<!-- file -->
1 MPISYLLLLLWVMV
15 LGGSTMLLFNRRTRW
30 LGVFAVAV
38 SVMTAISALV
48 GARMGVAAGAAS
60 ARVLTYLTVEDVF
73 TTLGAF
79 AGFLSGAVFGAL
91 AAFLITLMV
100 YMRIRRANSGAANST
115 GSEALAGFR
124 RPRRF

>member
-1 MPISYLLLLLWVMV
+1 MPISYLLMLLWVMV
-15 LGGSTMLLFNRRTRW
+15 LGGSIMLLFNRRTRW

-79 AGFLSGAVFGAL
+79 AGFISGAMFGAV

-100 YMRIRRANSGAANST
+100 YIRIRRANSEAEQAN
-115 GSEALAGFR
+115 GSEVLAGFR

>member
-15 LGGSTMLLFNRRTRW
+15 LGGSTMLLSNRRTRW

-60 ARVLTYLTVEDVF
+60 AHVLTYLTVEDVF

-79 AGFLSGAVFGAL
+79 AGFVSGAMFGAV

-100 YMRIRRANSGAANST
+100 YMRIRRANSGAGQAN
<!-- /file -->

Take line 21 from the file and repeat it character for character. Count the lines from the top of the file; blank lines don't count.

+100 YIRIRRANSEAEQAN